> don't believe in some of the statements they made. I don't recommend
> these writings.
> Anand Gholap
> --- In email@example.com, "nigel_healy" <nigelhealy@> wrote:
> > Dear Anand
> > I have been reading your posts for some time now and it is very clear
> > that you have a 'belief mindset'. You do not recognise the problem,
> > from a Theosophical perspective, with this mindset and are constantly
> > on the defence. As a recovered catholic myself, I understand that it
> > is very difficult (though not impossible) to let go of our beloved
> > belief systems. The Mahatma K.H. puts it that there is "..a general
> > unwillingness to give up an established order of things for new modes
> > of life and thought.." (ML,1)
> > Again the same Mahatma says; "The God of the Theologians is simply an
> > imaginary power,...a power which has never yet manifested itself. Our
> > chief aim is to deliver humanity of this nightmare, to teach man
> > virtue for its own sake, and to walk in life relying on himself
> > instead of leaning on a theological crutch, that for countless ages
> > was the direct cause of nearly all human misery." (ML,10 3rd ed)
> > In your post you speak of the "Lord Jesus" asking us to believe stuff!
> > I see serious problems with this considering this is a Theosophical
> > forum and not a christian one!
> > H.P.B., who founded the Theosophical Society and wrote the books that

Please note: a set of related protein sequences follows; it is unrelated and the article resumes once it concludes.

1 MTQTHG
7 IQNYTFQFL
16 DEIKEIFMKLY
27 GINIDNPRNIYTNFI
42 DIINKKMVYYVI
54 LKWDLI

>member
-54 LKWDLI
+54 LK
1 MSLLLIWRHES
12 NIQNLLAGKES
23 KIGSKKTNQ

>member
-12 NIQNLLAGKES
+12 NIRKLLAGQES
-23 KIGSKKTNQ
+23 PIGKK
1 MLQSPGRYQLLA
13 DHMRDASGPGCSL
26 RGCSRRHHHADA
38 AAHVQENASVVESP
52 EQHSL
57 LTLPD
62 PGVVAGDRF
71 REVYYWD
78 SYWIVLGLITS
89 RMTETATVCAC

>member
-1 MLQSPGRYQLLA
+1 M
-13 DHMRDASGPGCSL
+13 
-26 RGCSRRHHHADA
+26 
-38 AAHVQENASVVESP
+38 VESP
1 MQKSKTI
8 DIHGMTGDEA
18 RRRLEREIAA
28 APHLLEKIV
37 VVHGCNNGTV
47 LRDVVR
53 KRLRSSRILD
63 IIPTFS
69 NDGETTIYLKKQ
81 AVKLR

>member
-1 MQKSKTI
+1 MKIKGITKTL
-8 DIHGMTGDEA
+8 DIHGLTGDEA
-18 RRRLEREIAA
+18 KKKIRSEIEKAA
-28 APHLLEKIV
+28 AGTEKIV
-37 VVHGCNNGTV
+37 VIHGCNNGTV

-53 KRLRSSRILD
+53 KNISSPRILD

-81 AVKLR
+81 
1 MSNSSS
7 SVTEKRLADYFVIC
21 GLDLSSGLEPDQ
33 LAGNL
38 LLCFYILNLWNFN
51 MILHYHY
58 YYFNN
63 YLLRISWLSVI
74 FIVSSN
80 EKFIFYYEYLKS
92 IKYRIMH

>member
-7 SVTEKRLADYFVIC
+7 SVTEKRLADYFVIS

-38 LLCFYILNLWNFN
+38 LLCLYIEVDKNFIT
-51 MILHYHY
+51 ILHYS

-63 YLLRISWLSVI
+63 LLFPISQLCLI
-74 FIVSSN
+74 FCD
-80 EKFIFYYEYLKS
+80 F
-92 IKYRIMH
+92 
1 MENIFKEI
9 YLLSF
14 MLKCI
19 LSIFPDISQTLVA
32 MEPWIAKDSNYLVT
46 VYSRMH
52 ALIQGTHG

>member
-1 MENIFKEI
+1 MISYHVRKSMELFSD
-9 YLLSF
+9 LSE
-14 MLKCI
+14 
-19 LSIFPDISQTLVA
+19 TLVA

> > are the foundations of Theosophy (all later writings are either
> > derived from these or have nothing to do with the original writings)
> > made her views on the "Lord Jesus" quite clear;
> > "For me Jesus Christ, i.e., the Man-God of the Christians, copied from
> > the Avataras of every country, from Hindu Krishna as well as the
> > Egyptian Horus, was never a historical person. He is a deified
> > personification of the glorified type of the great Hierophants of the
> > Temples, and his story, as told in the New Testament, is an allegory,
> > assuredly containing profound esoteric truths, but still an allegory."
> > I have no problem with the religious mindset, being an Irish
> > Australian I find myself surrounded by it!
> > But it just simply isn't THEOSOPHY.
> > And this is a THEOSOPHICAL forum.
> > My intention is not to knock another's freedom of thought, but to seek
> > the Truth.
> > Kind regards,
> > NigelH
> > --- In firstname.lastname@example.org, "Anand" <AnandGholap@> wrote:
> > >
> > > Dear Pedro,
> > > > Finally, I remembered what the late Ianthe H. Hoskins told me at
> > > > in 1994, during her last visit: "Belief is the tomb of Truth."
> > > >
> > > > Pedro
> > > >
> > >
> > > Do you think that St. Paul was misleading people when he said " the
> > > righteous will live by faith" ? Do you think that Lord Jesus was
> > > misleading people when he asked people to believe as written
> > > throughout the Gospels? Do you think that Indian spiritual writings
> > > were misleading people when they demanded Shraddha (faith or
> > > Either scriptures were wrong or J. Krishnamurti was wrong. You
> > > say both are right. This position is logically absurd.
> > >
> > > Best
> > > Anand Gholap
> > >